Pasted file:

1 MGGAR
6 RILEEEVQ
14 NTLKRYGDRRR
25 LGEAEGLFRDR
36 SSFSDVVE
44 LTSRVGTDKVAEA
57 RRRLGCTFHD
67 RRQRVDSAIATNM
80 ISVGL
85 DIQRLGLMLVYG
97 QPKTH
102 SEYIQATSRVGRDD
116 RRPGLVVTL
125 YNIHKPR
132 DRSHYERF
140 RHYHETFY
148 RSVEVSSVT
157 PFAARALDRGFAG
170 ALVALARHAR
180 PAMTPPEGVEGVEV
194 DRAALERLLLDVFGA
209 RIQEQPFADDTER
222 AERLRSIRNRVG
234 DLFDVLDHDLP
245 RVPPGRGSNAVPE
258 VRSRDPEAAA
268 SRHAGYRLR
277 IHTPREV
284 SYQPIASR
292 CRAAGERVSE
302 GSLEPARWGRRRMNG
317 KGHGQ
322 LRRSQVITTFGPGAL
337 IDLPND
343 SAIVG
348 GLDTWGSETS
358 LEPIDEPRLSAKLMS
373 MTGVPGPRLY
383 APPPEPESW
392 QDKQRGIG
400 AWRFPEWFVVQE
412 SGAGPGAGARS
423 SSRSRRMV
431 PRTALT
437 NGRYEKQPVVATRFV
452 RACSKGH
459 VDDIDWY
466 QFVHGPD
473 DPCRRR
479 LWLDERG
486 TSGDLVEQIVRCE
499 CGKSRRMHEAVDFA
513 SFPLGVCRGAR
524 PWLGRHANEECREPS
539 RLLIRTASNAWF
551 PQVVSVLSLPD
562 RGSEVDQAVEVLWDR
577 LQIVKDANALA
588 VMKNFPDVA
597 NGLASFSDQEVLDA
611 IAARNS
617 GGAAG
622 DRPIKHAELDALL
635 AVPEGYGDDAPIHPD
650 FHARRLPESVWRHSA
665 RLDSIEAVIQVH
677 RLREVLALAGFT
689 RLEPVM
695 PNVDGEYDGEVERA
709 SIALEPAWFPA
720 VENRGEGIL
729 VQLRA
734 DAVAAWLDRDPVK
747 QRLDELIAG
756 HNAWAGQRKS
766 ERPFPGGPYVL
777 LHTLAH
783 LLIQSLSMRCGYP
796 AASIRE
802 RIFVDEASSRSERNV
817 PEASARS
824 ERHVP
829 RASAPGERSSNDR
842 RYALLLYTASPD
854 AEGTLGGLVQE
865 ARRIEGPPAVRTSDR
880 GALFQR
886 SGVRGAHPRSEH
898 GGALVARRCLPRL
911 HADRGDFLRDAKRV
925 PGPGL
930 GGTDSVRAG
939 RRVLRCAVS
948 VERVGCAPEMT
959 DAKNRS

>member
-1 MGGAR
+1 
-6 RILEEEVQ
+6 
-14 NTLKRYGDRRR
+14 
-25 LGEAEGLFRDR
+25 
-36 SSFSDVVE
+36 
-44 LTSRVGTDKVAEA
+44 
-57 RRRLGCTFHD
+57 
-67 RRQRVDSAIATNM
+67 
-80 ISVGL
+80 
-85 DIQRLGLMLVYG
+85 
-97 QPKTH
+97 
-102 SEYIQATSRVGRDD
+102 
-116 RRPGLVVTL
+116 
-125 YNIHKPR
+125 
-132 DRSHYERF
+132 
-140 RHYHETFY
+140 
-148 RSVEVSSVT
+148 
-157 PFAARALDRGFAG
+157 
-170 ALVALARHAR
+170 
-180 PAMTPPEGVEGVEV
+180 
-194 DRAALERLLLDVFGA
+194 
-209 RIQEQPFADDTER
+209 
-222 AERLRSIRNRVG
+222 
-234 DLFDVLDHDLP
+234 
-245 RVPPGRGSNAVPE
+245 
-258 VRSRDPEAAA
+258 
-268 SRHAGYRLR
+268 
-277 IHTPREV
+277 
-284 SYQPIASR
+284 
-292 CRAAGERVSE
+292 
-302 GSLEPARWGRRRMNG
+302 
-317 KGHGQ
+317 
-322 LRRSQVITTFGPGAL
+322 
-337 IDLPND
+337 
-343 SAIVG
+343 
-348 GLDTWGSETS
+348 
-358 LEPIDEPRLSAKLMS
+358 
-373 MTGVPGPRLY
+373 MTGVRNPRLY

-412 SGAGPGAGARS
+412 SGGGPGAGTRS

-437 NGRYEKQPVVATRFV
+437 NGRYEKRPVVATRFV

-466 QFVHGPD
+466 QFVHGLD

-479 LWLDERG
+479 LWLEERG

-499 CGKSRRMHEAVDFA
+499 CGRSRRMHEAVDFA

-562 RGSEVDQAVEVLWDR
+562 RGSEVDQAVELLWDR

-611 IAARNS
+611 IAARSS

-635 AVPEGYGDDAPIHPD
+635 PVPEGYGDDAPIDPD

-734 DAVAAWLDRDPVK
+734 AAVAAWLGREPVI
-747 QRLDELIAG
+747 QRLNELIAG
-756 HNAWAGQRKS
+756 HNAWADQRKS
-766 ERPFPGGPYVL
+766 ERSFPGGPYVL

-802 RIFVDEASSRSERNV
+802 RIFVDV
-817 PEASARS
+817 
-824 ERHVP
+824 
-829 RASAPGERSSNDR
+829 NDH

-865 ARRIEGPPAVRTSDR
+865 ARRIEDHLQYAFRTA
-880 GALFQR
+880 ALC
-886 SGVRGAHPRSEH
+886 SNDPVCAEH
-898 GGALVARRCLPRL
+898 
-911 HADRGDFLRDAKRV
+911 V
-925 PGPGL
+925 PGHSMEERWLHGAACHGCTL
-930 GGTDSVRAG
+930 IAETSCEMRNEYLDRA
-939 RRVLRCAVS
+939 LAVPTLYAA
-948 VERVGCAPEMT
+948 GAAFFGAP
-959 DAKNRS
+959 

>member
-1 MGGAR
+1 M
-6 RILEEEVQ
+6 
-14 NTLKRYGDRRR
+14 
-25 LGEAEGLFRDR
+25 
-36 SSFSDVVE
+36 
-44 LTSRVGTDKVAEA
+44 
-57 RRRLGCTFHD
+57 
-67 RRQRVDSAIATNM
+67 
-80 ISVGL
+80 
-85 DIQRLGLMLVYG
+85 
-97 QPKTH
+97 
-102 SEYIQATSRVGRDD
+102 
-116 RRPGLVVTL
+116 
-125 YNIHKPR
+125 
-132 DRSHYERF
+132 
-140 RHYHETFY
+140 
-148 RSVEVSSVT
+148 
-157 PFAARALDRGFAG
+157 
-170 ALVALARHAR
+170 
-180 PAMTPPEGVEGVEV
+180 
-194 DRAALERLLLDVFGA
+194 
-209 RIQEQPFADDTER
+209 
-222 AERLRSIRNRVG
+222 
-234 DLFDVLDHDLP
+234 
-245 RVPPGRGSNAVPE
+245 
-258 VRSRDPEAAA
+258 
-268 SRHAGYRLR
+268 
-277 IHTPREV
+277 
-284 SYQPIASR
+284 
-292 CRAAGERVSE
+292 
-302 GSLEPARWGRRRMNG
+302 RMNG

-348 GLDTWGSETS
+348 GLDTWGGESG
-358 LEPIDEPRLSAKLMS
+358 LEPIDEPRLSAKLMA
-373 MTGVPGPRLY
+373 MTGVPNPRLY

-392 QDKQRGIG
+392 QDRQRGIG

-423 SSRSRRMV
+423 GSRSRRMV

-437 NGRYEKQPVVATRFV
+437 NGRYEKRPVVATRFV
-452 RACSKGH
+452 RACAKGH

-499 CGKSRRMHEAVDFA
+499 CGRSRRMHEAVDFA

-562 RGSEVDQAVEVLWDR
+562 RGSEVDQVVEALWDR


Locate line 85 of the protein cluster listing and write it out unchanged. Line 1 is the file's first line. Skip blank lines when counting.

854 AEGTLGGLVQE